In documents and letters, you’ll also find the story of the family tension over who would take power as Regent if the King was unfit to rule. Eldest son George IV won, ushering in the Regency era where the world of Bridgerton, based on books by Julia Quinn, is set.
Queen Charlotte's Cottage
Queen Charlotte’s Cottage is hidden away at the opposite end of Kew Gardens from the Palace. Charlotte had it built in the early 1770s, not to live in, but as a ‘rustic retreat’ where she could bring the family for tea or an afternoon picnic. It originally had a menagerie featuring exotic animals, including some of the first kangaroos to come to the UK.
The cottage is open for visitors on weekends and bank holidays, set in the quiet serenity of Kew's Natural Area. The kangaroos are gone, but keep an eye out for the delicate hand-painted flowers on the walls and ceiling of the Picnic Room.
A royal heir
The ‘baby race’ came at the very end of Charlotte’s reign. In 1817 Charlotte’s only grandchild, Princess Charlotte, died in childbirth along with her baby. The Georgian royals urgently needed a new generation.
Bridgerton’s Queen Charlotte is a domineering mother, lecturing her 15 children about their collective failure to produce a (legitimate) royal heir. It’s suggested that her daughters don’t want to get married because they’re worried about leaving their mother alone.
In reality, her daughters were keen to find husbands but were kept secluded at Kew. George didn’t want them sent off to marry foreign princes. Charlotte was strict with them and they had very few visitors because of George’s illness. The princesses called Kew ‘the nunnery’.
‘All the daughters desperately wanted to get married as it was their only chance of having a life resembling any autonomy away from their mother,’ Polly reveals.
By the time Charlotte’s two sons, the Duke of Clarence and Edward, Duke of Kent, had their double arranged wedding in 1818, Charlotte was seriously ill with dropsy. The ceremony was held at a makeshift altar in the drawing room at Kew Palace so she could be there.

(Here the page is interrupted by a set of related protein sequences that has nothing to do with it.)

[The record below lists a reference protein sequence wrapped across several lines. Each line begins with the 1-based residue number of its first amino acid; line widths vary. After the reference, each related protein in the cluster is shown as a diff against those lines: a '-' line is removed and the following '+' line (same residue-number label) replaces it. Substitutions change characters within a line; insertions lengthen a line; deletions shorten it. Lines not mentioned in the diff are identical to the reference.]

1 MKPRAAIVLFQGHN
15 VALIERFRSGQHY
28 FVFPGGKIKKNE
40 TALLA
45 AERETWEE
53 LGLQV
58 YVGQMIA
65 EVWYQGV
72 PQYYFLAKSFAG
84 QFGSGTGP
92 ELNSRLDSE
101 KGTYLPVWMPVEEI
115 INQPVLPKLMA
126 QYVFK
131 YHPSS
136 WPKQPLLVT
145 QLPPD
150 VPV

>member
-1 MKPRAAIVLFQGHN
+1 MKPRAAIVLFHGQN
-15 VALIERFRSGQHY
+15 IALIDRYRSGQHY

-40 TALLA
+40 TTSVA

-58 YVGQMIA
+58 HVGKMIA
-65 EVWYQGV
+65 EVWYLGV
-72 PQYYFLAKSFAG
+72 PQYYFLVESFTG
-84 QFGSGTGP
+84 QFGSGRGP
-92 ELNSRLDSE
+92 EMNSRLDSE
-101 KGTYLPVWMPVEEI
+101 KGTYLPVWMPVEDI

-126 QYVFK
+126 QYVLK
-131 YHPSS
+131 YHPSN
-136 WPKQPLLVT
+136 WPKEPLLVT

Charlotte died a few months later, surrounded by her children and sitting in her black horsehair armchair – it’s still in her bedroom at Kew Palace today. The next year, her long-awaited royal heir finally arrived: Edward’s daughter, the future Queen Victoria.
Even the most loving couple doesn’t always get their fairytale ending. George’s bout of illness in 1788-9 changed their relationship forever. At one point he was possibly violent towards Charlotte; the shock turned her hair white.
‘In his ramblings, he talked of preferences for other women. For a woman whose whole life was dedicated to supporting one man and his children, this would have a devastating effect on their relationship,’ says curator Polly.
There’s evidence that George was still devoted to her throughout his life. When they were separated for her safety, she still wrote to him, calling him ‘my dearest King’. George was eventually moved to Windsor Castle while she looked after the family, doing her best to ensure the future of the Hanover line.
When Charlotte died, the cobbles outside George’s rooms at Windsor were covered with straw so he couldn’t hear her funeral procession. He followed her just two years later.
We know and love the Regency era as the setting for period dramas full of gorgeous dresses and parlour intrigue. Through the spotlight on Queen Charlotte, we get a glimpse into the human side of the Georgian royals and the family tragedy behind it all. In the rooms where they lived and loved, they almost feel alive again.